|Publication number||US4243297 A|
|Application number||US 06/052,895|
|Publication date||Jan 6, 1981|
|Filing date||Jun 27, 1979|
|Priority date||Jun 27, 1979|
|Publication number||052895, 06052895, US 4243297 A, US 4243297A, US-A-4243297, US4243297 A, US4243297A|
|Inventors||Glenn R. Elion|
|Original Assignee||International Communications And Energy, Inc.|
|Export Citation||BiBTeX, EndNote, RefMan|
|Patent Citations (3), Referenced by (40), Classifications (9), Legal Events (3)|
|External Links: USPTO, USPTO Assignment, Espacenet|
This invention relates to optical fiber communicating networks and links. More specifically, this invention provides an apparatus to couple multiple fiber inputs and outputs to provide selective optical tapping or wavelength division multiplexing.
Optical fiber communications systems have been firmly established as a cost competitive alternative to other types of communications methods for numerous applications in telecommunications, computer networks, and many other areas. To take full advantage of optical transmission requires using the unique properties of optical fibers coupled to various devices particularly to light sources such as semiconductor lasers and light emitting diodes and to optical detectors such as PIN photodiodes and avalanche photodiodes (APD's).
A single optical fiber can be made to carry two or more separate optical signals operating at different wavelengths using independent light sources and detectors at the end devices or terminals. Each optical wavelength pathway can then be multiplexed by other methods such as frequency, space or time division multiplexing, to provide a link or network with a very high bandwidth capacity. All such links or networks using multiplexing of two or more wavelengths require special devices to mix and split the various optical pathways.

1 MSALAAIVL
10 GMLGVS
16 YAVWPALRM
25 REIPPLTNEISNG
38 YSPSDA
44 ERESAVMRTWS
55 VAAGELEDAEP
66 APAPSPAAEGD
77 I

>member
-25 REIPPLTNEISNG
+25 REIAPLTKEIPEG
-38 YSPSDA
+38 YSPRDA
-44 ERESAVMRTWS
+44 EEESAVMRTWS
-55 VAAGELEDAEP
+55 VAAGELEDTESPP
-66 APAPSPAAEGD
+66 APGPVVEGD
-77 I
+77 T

The general term wavelength division multiplexing devices applies to those optical components capable of coupling into or splitting out of an optical waveguide or fiber, two or more wavelengths of optical information. The general term is often abbreviated as WDM. Devices which can both couple and split two or more wavelengths into or from an optical beam are called wavelength division multiplexers, mixers and splitters or simply WDM mixer-splitters.
Prior to the subject invention WDM mixer-splitters have been made by various techniques usually requiring graded index lenses, and/or elaborate alignment procedures and equipment, in order to achieve low insertion losses. Additionally at least some prior WDM devices and optical taps used coatings such as partially reflective or dichroic filter coatings external to the optical fiber such as on a thin glass plate or on a beamsplitter prism or cube.